The brightest supernova ever observed has exploded in a galaxy about 3.8 billion light years from Earth (a supernova occurs when a massive star reaches the end of its life and its core collapses causing an enormous explosion). Well, at least we think it’s a supernova…. The explosion was so powerful it generated the light of 570 billion suns, 200 times bigger than the average supernova, and was 20 times brighter than the entire Milky Way. In fact, it was so big that scientists are classifying it as a superluminous supernova (you know it’s impressive when the name has two “supers” in it!), but what makes this explosion even cooler is that the object at the center is only 10 miles in diameter. This leaves scientists wondering what is actually causing this off-the-charts blast? According to Todd Thompson, a professor of astronomy at Ohio State University, it could be caused by a rare type of star called a magnetar (a very dense spinning star that generates a magnetic field). However, this magnetar would be the most extreme one ever seen, and would have to spin 1,000 times per second to generate that kind of light. It is also possible that it is a new event that we haven’t observed before, or perhaps light created by a supermassive black hole. Hopefully, in the coming months the Hubble Space Telescope will help solve the mystery of this explosion, and until then I will be imagining the amazing sunglasses you would need to protect yourself from the light of 570 billion suns.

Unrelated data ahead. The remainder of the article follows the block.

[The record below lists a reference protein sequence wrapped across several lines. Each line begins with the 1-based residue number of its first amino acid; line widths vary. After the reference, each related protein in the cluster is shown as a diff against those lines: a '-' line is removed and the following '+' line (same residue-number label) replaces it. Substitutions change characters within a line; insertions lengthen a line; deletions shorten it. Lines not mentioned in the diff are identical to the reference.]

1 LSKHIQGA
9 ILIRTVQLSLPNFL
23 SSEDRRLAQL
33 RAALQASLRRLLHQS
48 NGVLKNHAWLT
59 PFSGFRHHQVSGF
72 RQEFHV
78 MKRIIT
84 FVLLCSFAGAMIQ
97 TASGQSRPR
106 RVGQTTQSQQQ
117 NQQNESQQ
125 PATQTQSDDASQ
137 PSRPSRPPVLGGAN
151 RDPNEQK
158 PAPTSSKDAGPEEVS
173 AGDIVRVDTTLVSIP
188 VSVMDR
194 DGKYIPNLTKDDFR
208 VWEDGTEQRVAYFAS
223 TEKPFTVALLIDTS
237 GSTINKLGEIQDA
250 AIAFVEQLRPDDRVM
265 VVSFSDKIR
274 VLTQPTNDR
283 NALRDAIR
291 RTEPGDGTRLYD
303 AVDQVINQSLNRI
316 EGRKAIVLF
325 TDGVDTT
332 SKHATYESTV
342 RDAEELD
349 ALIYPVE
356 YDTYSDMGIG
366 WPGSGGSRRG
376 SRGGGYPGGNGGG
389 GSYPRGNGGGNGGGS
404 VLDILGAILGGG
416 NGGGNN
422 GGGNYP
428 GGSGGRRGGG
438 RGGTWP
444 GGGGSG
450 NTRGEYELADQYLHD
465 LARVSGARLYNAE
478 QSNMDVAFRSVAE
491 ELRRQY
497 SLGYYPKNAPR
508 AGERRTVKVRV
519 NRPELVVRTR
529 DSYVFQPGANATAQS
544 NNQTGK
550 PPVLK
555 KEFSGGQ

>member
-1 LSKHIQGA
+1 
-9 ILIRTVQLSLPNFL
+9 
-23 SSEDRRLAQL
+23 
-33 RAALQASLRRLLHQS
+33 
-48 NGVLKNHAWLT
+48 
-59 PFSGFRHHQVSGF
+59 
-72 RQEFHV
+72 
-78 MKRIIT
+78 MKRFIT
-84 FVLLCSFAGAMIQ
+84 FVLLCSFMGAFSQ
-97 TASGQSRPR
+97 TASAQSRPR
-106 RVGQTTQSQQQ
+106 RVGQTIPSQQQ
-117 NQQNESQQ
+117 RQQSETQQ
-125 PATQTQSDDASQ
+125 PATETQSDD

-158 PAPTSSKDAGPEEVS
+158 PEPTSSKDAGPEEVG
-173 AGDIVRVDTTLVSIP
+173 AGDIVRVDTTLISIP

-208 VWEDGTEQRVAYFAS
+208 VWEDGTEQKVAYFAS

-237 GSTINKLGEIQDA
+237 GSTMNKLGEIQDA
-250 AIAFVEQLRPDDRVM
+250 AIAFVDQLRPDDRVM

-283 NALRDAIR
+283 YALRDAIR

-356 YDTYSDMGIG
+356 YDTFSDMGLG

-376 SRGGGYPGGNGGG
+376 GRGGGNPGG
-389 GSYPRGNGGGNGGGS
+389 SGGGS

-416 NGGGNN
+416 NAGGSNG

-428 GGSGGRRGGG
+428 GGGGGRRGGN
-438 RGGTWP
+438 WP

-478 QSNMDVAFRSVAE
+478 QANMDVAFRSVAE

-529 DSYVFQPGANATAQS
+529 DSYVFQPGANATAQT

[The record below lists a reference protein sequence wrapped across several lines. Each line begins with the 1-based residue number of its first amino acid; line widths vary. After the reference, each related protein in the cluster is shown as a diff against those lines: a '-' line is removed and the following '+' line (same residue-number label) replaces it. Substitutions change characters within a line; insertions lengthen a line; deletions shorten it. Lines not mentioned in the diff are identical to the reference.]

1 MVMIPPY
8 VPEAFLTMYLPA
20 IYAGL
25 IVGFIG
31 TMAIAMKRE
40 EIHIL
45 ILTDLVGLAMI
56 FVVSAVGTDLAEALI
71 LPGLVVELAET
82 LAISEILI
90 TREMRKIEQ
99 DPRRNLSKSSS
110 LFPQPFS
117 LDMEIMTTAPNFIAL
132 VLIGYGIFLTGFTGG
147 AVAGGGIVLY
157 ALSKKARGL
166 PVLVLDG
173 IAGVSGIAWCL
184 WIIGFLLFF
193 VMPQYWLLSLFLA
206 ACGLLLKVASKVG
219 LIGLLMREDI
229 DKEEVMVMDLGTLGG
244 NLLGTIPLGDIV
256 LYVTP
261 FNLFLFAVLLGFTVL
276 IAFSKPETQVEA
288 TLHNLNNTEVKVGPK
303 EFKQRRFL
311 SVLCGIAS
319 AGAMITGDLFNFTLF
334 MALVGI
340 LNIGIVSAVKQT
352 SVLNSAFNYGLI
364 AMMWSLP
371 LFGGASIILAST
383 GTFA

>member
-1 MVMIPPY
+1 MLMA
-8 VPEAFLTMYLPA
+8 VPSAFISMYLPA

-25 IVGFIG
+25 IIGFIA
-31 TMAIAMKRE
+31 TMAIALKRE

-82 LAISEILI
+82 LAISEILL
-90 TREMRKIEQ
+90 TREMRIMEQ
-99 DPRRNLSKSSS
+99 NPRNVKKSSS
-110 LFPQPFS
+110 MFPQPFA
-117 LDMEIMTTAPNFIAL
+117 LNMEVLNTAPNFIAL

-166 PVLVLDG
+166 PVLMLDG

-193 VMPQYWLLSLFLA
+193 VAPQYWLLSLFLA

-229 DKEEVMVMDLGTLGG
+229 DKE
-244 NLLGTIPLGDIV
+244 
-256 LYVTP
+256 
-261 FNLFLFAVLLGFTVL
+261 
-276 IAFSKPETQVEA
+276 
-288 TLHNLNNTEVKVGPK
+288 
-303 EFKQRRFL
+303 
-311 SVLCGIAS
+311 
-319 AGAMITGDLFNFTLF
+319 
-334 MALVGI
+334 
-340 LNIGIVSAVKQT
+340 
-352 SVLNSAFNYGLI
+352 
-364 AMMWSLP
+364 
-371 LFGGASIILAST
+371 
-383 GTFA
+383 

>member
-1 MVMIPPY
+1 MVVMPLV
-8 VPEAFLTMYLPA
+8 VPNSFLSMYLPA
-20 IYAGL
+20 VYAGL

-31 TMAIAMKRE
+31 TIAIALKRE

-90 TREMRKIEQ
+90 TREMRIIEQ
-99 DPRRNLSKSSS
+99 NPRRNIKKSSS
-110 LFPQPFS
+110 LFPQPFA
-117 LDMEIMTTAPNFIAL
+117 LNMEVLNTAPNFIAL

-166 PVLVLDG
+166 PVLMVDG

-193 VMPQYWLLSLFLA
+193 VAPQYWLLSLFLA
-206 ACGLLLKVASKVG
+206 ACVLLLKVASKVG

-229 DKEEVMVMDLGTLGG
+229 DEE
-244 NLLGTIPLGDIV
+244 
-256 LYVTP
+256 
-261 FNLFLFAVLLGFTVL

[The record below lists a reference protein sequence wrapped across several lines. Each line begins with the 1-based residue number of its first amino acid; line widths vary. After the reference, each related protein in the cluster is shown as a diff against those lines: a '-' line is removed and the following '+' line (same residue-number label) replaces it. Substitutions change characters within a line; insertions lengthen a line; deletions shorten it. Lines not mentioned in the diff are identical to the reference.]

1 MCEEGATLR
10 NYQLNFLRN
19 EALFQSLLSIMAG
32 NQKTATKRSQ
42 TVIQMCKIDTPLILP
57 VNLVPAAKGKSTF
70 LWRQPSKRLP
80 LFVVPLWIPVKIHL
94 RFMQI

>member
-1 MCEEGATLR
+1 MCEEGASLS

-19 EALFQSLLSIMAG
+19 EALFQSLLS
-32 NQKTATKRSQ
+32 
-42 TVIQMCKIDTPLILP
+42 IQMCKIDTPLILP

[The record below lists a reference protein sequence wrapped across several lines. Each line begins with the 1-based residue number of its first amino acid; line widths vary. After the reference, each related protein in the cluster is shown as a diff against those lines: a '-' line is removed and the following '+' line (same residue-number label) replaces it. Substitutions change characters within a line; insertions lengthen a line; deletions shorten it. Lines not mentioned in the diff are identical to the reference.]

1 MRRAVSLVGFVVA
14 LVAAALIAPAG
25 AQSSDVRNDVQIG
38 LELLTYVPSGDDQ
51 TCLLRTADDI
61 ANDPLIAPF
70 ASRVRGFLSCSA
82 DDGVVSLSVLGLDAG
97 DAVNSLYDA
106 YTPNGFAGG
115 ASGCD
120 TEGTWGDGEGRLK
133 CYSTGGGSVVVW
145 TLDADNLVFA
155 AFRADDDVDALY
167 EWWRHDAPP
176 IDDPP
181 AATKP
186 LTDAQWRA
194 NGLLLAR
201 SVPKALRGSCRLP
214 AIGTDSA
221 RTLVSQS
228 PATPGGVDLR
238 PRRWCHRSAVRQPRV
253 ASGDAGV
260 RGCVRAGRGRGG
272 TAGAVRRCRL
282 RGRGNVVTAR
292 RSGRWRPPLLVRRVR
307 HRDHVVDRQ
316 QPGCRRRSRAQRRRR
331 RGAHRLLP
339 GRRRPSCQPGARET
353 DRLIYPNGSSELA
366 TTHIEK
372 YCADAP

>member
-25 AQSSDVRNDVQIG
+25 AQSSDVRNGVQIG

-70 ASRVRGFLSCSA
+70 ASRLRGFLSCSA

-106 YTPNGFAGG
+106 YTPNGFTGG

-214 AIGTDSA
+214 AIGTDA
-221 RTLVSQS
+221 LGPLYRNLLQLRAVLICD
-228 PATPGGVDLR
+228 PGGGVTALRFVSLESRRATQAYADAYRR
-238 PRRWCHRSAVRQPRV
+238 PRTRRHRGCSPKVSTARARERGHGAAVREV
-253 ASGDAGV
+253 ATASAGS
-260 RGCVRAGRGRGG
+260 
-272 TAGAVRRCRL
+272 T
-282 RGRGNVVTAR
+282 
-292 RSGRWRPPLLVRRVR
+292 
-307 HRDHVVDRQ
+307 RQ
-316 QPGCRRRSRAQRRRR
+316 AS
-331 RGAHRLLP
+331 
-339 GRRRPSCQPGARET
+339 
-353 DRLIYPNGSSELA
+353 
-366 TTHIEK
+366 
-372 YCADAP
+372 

Want to learn more? Visit http://www.sciencedaily.com/releases/2016/01/160114152321.htm
Jan 18, 2016